After having several people comment, "Why do all that work?" I've now become a bit sensitive to the question.
Originally, my response was "Why not? It interests me." But, after receiving the question so many times and contemplating the hours, leg work and money put in to it, I've had to ask myself, too.
What has actually surprised me is that the people that I thought would be "in to" the project were those that had the least amount of interest. And, it has been less dog-centric friends and associates that have had the most interest in the Web site and have volunteered their time, money and efforts in support of it. To them, I would like to express my most sincere gratitude because without them, I would have quit the project long ago!
The question remains, "Why create DogsLifeKC?"
Personally, while growing up, I didn't have any siblings, but I had dogs with me all the time as well as an active imagination. I talked to my dogs, read to them and played games with them. And, when it was time to go on family vacations, the dogs went too. So, to me, a person that didn't treat their dogs as members of the family were odd. I couldn't understand why someone would not try to include their dog in as many activities as possible were "off."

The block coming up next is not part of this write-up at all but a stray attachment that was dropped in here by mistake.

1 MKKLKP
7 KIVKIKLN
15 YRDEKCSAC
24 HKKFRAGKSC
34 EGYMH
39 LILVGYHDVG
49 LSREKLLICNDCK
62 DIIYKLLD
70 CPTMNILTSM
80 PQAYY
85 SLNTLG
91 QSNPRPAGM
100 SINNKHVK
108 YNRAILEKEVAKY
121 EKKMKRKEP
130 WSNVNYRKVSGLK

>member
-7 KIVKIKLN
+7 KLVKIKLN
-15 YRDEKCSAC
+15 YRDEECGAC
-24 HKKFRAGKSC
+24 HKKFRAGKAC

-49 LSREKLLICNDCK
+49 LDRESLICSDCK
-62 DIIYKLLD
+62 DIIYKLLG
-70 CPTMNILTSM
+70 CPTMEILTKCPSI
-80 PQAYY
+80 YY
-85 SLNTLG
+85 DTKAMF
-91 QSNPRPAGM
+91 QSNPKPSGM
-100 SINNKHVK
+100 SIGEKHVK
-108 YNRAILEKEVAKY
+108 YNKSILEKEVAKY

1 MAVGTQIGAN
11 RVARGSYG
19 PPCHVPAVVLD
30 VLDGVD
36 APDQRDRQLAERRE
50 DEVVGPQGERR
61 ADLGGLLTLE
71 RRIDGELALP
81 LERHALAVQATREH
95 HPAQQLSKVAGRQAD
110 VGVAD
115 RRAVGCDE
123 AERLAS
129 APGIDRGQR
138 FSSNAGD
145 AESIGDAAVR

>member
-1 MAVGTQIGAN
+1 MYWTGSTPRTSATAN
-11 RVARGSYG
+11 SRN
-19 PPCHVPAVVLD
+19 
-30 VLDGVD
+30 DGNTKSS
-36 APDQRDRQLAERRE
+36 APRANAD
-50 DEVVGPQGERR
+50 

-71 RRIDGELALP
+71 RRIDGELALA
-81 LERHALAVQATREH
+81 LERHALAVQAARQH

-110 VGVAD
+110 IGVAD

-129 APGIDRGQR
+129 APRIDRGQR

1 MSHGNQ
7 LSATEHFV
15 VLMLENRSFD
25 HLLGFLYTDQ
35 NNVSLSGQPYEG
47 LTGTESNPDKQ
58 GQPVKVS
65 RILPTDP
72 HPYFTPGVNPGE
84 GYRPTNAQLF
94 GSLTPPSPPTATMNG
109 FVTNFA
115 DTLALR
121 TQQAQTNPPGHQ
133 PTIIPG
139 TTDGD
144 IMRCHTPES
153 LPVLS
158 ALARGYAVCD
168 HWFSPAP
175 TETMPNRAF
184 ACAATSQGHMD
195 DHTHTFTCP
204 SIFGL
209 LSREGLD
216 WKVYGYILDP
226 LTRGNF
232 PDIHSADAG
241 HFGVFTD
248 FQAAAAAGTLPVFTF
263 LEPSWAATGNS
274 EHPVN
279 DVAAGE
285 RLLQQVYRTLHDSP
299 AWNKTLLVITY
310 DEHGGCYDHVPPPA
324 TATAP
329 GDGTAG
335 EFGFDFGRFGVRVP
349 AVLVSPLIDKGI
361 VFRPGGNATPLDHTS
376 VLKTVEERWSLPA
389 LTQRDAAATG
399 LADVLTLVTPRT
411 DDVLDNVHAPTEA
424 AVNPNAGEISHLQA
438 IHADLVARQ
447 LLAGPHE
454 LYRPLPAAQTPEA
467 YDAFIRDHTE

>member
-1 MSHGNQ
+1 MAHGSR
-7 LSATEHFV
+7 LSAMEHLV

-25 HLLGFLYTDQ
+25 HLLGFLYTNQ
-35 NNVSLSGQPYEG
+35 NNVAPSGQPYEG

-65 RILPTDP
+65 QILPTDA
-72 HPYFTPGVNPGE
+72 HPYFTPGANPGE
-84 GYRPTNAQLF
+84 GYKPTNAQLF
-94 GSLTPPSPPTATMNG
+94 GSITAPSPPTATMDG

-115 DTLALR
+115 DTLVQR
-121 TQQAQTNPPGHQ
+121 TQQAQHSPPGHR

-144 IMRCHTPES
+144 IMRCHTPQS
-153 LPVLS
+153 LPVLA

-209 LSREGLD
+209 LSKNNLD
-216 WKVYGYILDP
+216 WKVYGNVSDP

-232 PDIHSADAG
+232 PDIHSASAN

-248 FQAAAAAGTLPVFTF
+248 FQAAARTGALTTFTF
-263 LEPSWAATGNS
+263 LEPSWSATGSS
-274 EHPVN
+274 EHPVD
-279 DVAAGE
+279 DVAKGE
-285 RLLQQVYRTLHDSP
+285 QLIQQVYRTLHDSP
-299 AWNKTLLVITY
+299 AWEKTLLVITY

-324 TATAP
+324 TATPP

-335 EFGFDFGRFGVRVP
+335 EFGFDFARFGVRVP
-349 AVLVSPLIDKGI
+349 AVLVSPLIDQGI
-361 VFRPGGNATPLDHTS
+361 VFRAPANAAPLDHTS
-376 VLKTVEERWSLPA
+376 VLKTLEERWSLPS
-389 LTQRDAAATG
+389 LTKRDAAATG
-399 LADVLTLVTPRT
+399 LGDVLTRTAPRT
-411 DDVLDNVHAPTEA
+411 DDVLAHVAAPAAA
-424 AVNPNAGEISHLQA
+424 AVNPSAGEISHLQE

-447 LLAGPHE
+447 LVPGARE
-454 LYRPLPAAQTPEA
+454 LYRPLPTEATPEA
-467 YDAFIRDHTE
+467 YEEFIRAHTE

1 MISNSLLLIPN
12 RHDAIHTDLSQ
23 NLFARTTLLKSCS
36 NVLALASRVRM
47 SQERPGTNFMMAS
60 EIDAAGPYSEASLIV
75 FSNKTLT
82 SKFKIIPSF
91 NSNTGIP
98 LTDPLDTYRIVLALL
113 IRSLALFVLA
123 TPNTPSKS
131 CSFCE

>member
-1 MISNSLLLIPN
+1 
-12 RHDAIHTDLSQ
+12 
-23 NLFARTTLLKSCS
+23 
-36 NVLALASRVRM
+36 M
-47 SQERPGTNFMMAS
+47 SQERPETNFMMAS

While in college, my interests in dogs grew a great deal. I began training them for search and rescue (SAR) work and that eventually evolved to include animal-assisted therapy visits and crisis response work. Through those experiences with the dogs in SAR and therapy, I spent a great deal of time traveling with them, going to presentations, trainings, searches and it became rather unnatural not to have them with me.
I started to look for fun activities to do with the dogs as well as events where I could take them to accompany me. I'd talk to friends, listen to others and as I started to write things down so I wouldn't forget. After a period of time, the framework for DogsLifeKC site was born.
Why share the information?
DogsLifeKC freely shares this information we have collected with the dog community of Kansas City with a hope that it will inspire more people to train their dogs and mold them in to good canine citizens. Dogs that are well-behaved and active members of the family and community are less likely to end up in rescue organizations and shelters. They also get to share more of their family's time. All of which leads to a win-win scenario for all involved on many levels.
I know that believe that having the dogs in my life has been a joy and I do want others to have that joy, too.